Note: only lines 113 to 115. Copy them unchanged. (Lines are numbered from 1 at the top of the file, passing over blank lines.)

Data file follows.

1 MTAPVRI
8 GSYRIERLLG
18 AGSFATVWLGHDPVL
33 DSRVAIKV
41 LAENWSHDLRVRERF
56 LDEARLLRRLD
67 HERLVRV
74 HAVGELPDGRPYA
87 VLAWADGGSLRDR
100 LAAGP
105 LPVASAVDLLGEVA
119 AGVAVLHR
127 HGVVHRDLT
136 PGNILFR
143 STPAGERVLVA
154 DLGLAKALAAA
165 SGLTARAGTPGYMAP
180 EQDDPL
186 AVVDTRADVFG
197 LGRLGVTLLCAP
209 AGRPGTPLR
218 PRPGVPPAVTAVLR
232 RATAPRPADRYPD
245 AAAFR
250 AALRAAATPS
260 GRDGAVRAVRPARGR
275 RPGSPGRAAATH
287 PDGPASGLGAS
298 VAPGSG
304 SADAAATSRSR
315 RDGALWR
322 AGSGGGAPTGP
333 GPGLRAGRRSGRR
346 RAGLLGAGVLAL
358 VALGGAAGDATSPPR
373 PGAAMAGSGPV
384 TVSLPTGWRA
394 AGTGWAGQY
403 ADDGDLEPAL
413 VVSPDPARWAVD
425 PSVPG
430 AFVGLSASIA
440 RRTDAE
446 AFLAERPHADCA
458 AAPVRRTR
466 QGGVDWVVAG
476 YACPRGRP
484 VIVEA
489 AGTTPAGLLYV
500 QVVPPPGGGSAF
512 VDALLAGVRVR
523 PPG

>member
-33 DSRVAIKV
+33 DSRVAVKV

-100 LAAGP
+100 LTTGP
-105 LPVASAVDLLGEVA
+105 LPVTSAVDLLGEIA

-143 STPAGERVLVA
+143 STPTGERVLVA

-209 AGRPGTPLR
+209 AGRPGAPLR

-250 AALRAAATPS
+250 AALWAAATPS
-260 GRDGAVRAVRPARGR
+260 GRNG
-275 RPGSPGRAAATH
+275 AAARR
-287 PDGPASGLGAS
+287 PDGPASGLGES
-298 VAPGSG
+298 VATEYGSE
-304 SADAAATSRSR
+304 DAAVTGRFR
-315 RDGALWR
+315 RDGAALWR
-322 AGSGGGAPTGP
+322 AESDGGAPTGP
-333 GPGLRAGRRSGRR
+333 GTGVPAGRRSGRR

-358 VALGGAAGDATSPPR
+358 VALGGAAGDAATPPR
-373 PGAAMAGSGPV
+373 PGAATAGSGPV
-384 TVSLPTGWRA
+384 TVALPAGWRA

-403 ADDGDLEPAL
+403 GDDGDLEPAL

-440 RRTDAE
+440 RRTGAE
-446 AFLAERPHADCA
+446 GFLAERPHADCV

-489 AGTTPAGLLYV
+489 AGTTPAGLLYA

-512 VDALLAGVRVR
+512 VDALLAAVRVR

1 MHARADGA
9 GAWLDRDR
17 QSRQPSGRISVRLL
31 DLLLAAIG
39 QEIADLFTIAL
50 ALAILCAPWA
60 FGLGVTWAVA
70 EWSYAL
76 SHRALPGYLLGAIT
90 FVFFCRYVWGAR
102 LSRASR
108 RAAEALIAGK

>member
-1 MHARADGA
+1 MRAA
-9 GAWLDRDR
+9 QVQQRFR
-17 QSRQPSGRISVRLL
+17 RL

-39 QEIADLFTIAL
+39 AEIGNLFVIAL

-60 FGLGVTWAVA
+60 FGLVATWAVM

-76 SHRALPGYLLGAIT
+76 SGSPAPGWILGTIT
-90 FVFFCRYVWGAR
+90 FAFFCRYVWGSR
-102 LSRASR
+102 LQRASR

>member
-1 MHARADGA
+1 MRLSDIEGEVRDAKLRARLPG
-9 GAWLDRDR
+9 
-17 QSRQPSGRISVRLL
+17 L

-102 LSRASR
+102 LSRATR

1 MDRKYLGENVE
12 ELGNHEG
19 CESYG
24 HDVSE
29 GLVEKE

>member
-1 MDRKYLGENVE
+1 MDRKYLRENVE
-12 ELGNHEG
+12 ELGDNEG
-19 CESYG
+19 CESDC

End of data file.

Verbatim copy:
-9 GAWLDRDR
+9 QVQQRFR
-17 QSRQPSGRISVRLL